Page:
Against a backdrop of threatening skies, clearly not a metaphor for the future of Israel's film industry, two Israeli feature films premiered on May 15, opening day of the 61st Cannes Film Festival. And a short by Israeli student filmmaker Elad Keidan took first prize in the Cinefondation, a competition supporting new talent.
Religion Editor Amy Klein speaks with Rabbi Sherre Hirsch about Hirsch's new book 'We Plan, God Laughs: 10 Steps to Finding Your Divine Path When Life is Not Turning Out Like You Wanted'
Before Sept. 11, 2001, Nonie Darwish led the quiet life of a suburbanite with three kids, a husband and a dog. But that all changed when Darwish, just returned from a trip to Egypt the day before, discovered that one of the terrorists responsible for the attacks on the United States was Muhammad Atta, an Egyptian from Cairo, her hometown.
Interview with presidential candidate Senator John McCain and a transcript of remarks by the Senator to the Los Angeles World Affairs Council.
As the Los Angeles Times' editor of the Op-Ed page and Sunday Opinion section, Nicholas Goldberg oversees publication of about four opinion pieces per day and eight to twelve on Sundays. The most volatile topic on those pages by far -- even more than the war in Iraq, the election campaigns or immigration -- is the Middle East and Israel.
Dr. Beth Y. Karlan is the director of the Cedars-Sinai Women's Cancer Research Institute at the Samuel Oschin Comprehensive Cancer Institute. Her specialty is ovarian cancer, the deadliest of gynecologic cancers and one that is diagnosed in more than 22,000 women annually.
Joy Horowitz's "Parts Per Million: The Poisoning of Beverly Hills High School" (Viking) is a dense 350-page book detailing a four-year fight between 1,000 litigants who claimed oil wells at the school caused diseases, such as cancer, and defendants -- including the oil companies, the city of Beverly Hills and school officials -- who said there had been no harmful effects from the (profitable) derricks.
The president of the M.K. Gandhi Institute for Nonviolence at the University of Rochester resigned Thursday amid criticism of a short opinion piece he wrote for The Washington Post online titled "Jewish Identity Can't Depend on Violence."
In an underground office on the campus of Santa Monica College, Claude Brodesser-Akner is working with his producer, Matt Holzman, and associate producer, Darby Maloney, to describe the current status of the Oscar broadcast -- and work in a pun.
When Ralph Salimpour was six years old in Esfahan, Iran, he had malaria -- a blood disease spread by infected mosquitoes that kills millions of people in the developing world every year.
Keith Ellison's congressional campaign was not for the thin skinned. But despite attacks that tried to link him to Islamic extremists, Ellison won the election and on Jan. 4, 2007, became the first Muslim member of Congress -- and even that was filled with controversy, when he decided to take his oath of office photo-ops with the Quran instead of the Bible.
The Jewish Community Foundation of Los Angeles president and CEO Marvin I. Schotland sat down with The Jewish Journal recently to talk about the changing nature of Jewish philanthropy.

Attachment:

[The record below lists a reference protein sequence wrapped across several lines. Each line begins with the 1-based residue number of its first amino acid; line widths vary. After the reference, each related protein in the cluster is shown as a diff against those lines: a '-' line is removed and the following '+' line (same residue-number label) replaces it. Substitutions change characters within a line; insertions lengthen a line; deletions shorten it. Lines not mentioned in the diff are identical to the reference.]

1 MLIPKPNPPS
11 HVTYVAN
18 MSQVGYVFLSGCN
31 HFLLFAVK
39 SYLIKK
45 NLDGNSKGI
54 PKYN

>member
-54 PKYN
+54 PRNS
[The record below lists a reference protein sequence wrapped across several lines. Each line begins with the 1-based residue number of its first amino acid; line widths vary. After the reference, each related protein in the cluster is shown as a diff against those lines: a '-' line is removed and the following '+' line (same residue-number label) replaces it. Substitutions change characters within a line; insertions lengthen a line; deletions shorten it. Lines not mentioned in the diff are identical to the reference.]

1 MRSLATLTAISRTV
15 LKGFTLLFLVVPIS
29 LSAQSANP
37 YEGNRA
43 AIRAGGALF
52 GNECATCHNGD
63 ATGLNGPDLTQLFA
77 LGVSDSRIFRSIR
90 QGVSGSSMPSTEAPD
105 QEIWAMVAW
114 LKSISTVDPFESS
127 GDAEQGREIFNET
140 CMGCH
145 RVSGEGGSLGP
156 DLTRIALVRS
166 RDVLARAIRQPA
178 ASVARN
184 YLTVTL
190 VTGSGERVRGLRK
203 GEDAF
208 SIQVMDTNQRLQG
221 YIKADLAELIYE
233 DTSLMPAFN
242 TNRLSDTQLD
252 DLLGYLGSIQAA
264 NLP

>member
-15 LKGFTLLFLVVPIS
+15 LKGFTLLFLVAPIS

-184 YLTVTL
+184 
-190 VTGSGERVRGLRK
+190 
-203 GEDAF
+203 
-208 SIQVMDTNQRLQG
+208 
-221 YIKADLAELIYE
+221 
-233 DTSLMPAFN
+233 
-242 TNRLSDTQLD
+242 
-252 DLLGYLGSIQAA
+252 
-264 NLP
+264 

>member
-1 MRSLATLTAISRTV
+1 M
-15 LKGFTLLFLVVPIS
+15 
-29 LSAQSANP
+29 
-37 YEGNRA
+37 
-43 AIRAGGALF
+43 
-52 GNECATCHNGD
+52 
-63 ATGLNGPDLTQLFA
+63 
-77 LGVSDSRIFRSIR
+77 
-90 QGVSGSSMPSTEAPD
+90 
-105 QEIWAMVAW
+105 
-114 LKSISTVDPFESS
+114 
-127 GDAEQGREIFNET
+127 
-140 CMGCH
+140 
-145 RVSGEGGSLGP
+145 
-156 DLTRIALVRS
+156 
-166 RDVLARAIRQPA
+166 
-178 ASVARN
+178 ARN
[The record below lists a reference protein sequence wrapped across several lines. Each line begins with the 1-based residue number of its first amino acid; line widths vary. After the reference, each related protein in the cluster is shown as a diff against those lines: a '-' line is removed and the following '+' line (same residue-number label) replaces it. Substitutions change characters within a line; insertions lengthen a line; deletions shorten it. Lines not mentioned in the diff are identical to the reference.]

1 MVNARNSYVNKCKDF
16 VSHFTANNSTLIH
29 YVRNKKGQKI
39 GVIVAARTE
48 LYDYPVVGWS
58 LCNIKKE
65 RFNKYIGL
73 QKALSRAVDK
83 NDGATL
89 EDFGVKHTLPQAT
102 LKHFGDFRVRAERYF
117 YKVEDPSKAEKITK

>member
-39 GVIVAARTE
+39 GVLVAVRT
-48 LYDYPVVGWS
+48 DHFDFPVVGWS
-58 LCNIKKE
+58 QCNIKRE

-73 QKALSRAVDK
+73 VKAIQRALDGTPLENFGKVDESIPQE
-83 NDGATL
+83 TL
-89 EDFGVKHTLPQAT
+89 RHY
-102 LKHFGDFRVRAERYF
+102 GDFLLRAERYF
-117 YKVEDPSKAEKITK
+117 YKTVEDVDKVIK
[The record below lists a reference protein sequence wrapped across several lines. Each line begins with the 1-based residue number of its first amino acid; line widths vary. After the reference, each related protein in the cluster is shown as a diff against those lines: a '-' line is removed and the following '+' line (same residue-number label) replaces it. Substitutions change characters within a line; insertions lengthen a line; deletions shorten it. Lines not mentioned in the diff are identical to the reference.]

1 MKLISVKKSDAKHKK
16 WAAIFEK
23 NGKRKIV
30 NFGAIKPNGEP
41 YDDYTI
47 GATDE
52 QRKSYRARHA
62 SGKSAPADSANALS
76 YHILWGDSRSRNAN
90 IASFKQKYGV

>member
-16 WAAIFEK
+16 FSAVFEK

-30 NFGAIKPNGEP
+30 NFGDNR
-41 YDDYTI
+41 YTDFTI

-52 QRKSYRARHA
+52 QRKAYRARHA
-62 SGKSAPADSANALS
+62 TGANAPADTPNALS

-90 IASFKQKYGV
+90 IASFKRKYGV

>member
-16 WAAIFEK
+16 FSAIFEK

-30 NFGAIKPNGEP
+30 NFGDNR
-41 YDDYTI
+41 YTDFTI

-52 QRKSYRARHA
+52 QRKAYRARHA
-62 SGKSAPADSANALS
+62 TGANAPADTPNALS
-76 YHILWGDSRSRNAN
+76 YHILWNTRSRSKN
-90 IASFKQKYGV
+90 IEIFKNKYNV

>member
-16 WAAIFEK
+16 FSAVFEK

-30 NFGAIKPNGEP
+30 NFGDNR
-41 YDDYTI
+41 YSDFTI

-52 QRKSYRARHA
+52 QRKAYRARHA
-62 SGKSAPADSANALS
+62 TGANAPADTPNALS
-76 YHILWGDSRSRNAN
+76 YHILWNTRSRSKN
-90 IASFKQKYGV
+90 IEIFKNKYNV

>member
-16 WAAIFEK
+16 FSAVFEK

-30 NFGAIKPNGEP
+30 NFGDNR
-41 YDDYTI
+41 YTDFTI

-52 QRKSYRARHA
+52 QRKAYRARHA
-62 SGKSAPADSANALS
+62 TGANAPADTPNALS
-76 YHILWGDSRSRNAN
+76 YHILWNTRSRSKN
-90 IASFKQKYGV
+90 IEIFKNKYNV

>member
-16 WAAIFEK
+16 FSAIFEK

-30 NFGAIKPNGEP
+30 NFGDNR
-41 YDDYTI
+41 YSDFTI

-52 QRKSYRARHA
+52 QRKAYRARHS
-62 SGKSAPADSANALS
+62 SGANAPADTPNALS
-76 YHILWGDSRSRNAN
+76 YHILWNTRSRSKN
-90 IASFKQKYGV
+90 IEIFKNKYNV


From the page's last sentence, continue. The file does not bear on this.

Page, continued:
Over the last several years, in anticipation of the voyage's 60th anniversary, survivors of the Exodus have been asked to share their stories in an effort to solidify Exodus' place in history, before all that is left are the fictionalized and romanticized versions of the 1958 Leon Uris novel or the 1960 Otto Preminger film (and even those are already being forgotten). Among the recent projects are "Exodus 1947," a 1997 documentary film by Venice resident Elizabeth Rodgers, and a new release of journalist Ruth Gruber's account of the voyage, "Exodus 1947: The Ship that Launched a Nation" (October 2007, Union Square Press).
Interview with novelist Michael Chabon.
In Jill Rappaport's book, "Mazel Tov: Celebrities' Bar and Bat Mitzvah Memories" she interviews 21 celebrities as they describe how the b'nai mitzvah experience brought them to where they are today. With the photographic help of her sister, Linda Solomon, Rappaport provides a joyfully contrasting image of the celebrities and their familiar adolescent counterparts.
Kirshenblatt's canvasses, together with a stunningly vivid text -- the product of four decades' worth of interviews with his daughter, noted New York University folklorist Barbara Kirshenblatt-Gimblett -- have now been reproduced in a handsome volume by the University of California Press, and the result is a marvel: With his scrupulously recalled images, Kirshenblatt has managed to do no less than create a new visual language for describing pre-war Eastern European life. In stark contrast to the black-and-white record that has made up our vision heretofore, Kirshenblatt's paintings are untainted by the horrors to come. They offer a picture not of Polish Jewish life as it was before tragedy struck, but simply as it was. If Chagall was the shtetl's mythmaker, then Kirshenblatt is his antithesis: a shtetl anthropologist.
Interview with author Charlotte Mendelson about her novel "When We Were Bad".
How cool would it be to pick what everyone else gets to watch on television?
Zionism has meant many things to many people over the past century. To Theodor Herzl and the founders of the Zionist movement, it meant creating a national home to gather in the Jewish people -- to some minds, as a refuge from anti-Semitism, for others, as a fulfillment of an ancient promise.
I was born in Tel Aviv, in 1936, and, quite naturally, my feelings toward Israel are suffused with the love, pride, memories, music and aromas that nourish and sustain all natives of any country. Yet, remarkably, as the years pass, I discover that these same feelings towards Israel are echoed by people everywhere, including many who have never set foot in that country.